Familiarity vs. Recollection

A common procedure for assessing the relative impairments of familiarity and recollection in amnesics is the remember/know procedure, in which subjects must indicate whether they recognize items based on familiarity (“I know that I saw it”) or on the basis of recollection (“I specifically remember seeing it”)[1]. Results from several studies with amnesics suggest that recollection is impaired to a greater degree than familiarity, which indicates to some that both that familiarity and recollection may belong to distinct memory subsystems. Further, this data is taken to show that familiarity and implicit memory may belong to distinct memory subsystems (Rugg & Yonelinas, 2003).

An alternate view of this latter conclusion comes from single process models of familiarity and recollection, in which the degree of match between studied items and a target item is calculated in the form of two overlapping probability distributions. One distribution reflects the degree of match between any target stimulus and the vectors stored in memory (the noise distribution) and a second distribution reflects the degree of match between the target item and that item’s stored vector (the signal distribution). According to this signal detection interpretation of recognition memory, familiarity judgments are made more freely than recollection judgments, which require a greater degree of match (Wixted & Stretch, 2004).

Based on a signal detection model of recollection and familiarity, one would predict consistently higher confidence ratings of “remember” than of “know” responses, regardless of whether these judgments were correct (hits) or incorrect (false alarms). This prediction has been verified by empirical data. Furthermore, one might expect that disruptions to the integrity of stored memory vectors (as in cases of hippocampal damage) would result in impaired “remember” responses before resulting in impaired “know” responses, because “remember” responses require a higher degree of match. This prediction, though not explicitly made by signal detection theorists of recognition memory, is indeed demonstrated in amnesic patients with subtotal damage to the medial temporal lobe.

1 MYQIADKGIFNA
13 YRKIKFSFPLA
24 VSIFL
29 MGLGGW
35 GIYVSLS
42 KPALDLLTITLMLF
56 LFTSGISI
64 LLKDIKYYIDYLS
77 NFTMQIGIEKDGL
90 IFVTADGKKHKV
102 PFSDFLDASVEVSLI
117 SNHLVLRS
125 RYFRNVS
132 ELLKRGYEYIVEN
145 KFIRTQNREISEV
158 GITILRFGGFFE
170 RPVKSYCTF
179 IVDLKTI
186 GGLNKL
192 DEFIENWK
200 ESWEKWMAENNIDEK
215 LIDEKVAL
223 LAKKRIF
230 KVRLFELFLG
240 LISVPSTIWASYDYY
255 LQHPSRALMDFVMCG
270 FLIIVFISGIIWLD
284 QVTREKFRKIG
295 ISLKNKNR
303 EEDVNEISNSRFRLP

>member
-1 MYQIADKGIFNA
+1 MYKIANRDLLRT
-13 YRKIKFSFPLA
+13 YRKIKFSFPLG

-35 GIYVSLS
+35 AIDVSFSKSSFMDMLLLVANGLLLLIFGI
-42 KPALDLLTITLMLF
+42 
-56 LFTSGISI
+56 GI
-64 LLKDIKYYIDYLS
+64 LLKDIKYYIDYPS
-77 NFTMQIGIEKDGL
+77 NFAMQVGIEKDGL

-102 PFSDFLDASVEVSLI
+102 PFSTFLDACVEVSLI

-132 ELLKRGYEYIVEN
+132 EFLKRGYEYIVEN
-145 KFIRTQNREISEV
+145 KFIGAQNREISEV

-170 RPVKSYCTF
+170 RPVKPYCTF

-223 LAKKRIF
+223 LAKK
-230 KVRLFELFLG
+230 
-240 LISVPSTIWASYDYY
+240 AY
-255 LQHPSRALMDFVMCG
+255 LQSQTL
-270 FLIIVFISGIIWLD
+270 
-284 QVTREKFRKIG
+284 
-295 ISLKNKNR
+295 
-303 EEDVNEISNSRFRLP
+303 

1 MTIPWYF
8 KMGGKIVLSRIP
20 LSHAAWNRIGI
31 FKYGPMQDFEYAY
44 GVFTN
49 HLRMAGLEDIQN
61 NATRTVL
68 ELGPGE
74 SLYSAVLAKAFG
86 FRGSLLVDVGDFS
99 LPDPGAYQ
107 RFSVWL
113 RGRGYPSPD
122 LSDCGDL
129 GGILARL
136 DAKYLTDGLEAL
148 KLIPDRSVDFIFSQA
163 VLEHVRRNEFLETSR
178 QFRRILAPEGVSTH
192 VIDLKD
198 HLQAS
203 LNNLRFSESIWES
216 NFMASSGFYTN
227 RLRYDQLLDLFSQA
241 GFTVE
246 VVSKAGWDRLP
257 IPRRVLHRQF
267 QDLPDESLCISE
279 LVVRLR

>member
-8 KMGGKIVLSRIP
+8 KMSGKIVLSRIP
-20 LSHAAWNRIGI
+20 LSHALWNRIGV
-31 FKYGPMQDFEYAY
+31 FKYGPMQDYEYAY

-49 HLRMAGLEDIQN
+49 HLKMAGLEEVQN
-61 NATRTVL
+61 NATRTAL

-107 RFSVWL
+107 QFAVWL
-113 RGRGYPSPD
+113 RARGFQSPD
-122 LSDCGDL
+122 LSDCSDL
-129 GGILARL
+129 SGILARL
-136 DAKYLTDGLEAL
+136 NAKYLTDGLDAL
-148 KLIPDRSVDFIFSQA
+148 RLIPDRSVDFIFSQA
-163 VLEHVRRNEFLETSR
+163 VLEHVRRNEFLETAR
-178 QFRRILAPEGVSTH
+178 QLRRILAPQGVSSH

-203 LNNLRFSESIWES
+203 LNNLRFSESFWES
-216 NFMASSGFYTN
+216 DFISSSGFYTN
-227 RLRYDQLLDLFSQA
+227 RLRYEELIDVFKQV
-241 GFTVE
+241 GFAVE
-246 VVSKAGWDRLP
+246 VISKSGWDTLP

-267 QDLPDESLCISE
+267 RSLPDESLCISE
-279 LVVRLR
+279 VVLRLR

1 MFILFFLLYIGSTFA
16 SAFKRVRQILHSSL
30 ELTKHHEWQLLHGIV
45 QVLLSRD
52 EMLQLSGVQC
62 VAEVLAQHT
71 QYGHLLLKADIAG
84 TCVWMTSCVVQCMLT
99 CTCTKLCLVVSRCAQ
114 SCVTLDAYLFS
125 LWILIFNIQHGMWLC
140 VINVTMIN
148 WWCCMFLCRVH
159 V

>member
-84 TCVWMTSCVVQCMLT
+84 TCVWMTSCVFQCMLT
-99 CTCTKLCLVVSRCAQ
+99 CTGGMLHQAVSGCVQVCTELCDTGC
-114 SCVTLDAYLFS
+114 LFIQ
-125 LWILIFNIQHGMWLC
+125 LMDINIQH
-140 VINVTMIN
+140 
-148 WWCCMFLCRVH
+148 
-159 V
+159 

With more complete damage to the system, even familiarity judgments should be impaired; indeed, just such a pattern is observed in patients with total damage to the medial temporal lobe (Wixted & Stretch, 2004). Finally, no patient has ever demonstrated preserved recollection with impaired familiarity, a result that would be expected if the two processes arise from completely distinct systems. The single-process account thus enjoys both parsimony and compatibility with empirical data.

However, recent fMRI evidence suggests that distinct anatomical regions might subserve familiarity and recollection: greater activation is elicited in left lateral parietal regions in response to “remembered” items relative to “known” items, and less MTL activity is seen in response to old items than to new items (Rugg & Yonelinas, 2003). In constrast to the explanation offered by those authors, I argue that successful “remember” judgments may involve the retrieval of spatial information from the hippocampus into parietal regions, whereas no such specific spatial information is available for “know” judgments. Parietal activity can therefore be interpreted as an effect of remembering, rather than a cause. According to this view, both “remember” and “know” judgments rely on MTL regions, whereas remember judgments rely specifically on the hippocampus.

Note: This post is part 3 of a series of posts, in which the traditional distinctions between memory systems are reviewed. The final post in this series will propose a three-system model of memory, which I argue is the minimum number of distinct systems required to explain current behavioral, neuropsychological, and neuroimaging evidence on the nature of human memory.


Rugg, M. D., & Yonelinas, A. P. (2003). Human recognition memory: a cognitive neuroscience perspective. Trends in Cognitive Sciences, 7, 313-319.

Wixted, J. T., & Stretch, V. (2004). In defense of the signal detection interpretation of remember/know judgments. Psychon Bull Rev, 11, 616-641.


Anonymous Anonymous said...

where is that image from?

4/25/2006 10:47:00 AM  
Blogger Chris Chatham said...

It's a dti image... I'll have to hunt down where I got it from, but I will let you know.

4/25/2006 11:02:00 AM  
Blogger Chris Chatham said...

found it. i grabbed it from here.

4/25/2006 02:20:00 PM  

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